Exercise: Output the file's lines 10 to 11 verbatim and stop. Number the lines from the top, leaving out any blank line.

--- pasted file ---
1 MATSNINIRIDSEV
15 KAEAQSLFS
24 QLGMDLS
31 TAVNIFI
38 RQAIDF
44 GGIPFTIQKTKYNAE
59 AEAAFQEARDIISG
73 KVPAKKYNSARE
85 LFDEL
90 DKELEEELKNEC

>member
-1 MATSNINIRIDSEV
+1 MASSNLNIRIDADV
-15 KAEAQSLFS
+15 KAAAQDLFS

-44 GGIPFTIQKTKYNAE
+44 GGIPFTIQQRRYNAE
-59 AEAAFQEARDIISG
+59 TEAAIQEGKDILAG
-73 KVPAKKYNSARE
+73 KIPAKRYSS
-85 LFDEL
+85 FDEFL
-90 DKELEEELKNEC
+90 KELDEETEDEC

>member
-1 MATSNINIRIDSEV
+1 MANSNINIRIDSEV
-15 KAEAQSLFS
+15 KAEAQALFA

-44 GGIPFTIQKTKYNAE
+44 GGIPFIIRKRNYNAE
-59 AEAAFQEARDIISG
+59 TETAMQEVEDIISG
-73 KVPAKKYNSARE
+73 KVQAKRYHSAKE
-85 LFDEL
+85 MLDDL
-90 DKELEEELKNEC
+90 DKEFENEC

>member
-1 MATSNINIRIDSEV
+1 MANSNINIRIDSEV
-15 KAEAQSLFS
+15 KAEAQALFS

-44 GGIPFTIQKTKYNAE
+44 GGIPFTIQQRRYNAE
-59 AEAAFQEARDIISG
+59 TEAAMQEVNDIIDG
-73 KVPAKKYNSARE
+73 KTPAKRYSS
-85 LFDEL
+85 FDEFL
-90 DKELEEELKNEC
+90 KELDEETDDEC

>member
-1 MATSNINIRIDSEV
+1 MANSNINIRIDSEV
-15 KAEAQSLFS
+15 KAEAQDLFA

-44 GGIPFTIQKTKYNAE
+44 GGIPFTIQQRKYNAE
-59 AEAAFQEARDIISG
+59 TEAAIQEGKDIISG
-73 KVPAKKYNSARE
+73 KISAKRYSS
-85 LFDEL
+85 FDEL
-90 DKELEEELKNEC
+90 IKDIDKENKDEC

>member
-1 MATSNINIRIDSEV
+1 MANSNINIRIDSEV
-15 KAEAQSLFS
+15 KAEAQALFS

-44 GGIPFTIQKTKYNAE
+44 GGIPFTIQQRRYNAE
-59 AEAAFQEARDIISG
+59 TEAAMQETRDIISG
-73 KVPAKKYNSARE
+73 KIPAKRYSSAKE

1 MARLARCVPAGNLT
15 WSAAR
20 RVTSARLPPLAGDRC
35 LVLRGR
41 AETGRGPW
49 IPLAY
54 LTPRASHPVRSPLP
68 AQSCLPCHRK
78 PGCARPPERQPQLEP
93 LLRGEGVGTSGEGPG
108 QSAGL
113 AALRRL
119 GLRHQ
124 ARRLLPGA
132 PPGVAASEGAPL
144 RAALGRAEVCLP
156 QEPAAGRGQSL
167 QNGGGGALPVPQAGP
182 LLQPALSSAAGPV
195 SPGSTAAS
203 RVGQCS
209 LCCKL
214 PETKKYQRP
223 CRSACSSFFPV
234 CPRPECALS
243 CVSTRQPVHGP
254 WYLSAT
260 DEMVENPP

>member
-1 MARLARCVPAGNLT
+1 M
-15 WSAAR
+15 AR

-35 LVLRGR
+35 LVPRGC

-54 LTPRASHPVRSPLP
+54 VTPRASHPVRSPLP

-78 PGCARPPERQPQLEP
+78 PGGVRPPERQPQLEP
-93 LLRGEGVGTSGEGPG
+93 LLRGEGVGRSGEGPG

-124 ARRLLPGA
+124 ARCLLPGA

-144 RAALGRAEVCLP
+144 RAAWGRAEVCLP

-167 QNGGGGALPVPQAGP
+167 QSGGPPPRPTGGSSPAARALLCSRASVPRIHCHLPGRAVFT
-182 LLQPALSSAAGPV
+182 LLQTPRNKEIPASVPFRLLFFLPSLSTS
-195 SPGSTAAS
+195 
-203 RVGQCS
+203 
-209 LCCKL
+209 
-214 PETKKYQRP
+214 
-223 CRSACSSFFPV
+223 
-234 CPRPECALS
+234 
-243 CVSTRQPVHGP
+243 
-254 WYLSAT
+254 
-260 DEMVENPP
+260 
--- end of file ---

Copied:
90 DKELEEELKNEC

>member